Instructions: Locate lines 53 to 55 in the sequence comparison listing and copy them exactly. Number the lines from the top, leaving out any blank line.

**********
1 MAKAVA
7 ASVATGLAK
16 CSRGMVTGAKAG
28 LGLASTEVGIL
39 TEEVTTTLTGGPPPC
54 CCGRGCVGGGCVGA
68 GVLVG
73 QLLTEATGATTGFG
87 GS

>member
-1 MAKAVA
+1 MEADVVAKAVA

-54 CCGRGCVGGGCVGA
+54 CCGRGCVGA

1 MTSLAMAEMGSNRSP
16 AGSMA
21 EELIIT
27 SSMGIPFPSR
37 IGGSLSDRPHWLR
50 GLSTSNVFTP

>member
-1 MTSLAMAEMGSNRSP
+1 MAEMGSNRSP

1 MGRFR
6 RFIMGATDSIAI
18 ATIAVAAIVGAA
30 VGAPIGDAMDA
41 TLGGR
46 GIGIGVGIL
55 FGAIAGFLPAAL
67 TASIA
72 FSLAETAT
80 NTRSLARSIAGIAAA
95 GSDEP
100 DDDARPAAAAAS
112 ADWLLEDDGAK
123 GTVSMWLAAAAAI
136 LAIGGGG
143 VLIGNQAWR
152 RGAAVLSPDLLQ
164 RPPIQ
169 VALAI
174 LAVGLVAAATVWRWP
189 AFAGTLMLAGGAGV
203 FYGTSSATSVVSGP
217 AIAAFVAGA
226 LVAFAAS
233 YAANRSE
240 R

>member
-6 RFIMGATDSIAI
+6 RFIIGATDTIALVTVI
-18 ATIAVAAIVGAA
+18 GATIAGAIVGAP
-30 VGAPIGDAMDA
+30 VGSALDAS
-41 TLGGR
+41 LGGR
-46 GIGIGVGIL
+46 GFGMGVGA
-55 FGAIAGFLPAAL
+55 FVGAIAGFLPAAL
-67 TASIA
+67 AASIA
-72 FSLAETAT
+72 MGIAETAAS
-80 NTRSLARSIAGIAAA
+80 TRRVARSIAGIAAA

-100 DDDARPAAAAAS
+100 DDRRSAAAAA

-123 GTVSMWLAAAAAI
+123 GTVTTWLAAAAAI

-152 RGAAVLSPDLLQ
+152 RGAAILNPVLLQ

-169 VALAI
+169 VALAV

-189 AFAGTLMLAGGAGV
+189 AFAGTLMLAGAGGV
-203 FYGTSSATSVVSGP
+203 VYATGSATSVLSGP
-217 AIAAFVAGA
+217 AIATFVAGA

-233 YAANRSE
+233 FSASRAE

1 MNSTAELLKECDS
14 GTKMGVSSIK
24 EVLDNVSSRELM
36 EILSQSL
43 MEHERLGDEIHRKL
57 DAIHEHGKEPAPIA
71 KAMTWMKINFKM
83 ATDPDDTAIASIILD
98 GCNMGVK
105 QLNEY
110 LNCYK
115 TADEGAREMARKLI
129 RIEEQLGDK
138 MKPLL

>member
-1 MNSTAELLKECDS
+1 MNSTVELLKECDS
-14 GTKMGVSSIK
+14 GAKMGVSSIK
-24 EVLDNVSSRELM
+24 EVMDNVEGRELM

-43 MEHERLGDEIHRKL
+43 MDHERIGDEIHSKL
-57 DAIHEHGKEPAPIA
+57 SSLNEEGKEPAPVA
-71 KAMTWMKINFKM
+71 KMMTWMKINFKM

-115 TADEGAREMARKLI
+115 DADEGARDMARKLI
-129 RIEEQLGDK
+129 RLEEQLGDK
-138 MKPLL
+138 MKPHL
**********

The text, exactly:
-18 ATIAVAAIVGAA
+18 GATIAGAIVGAP
-30 VGAPIGDAMDA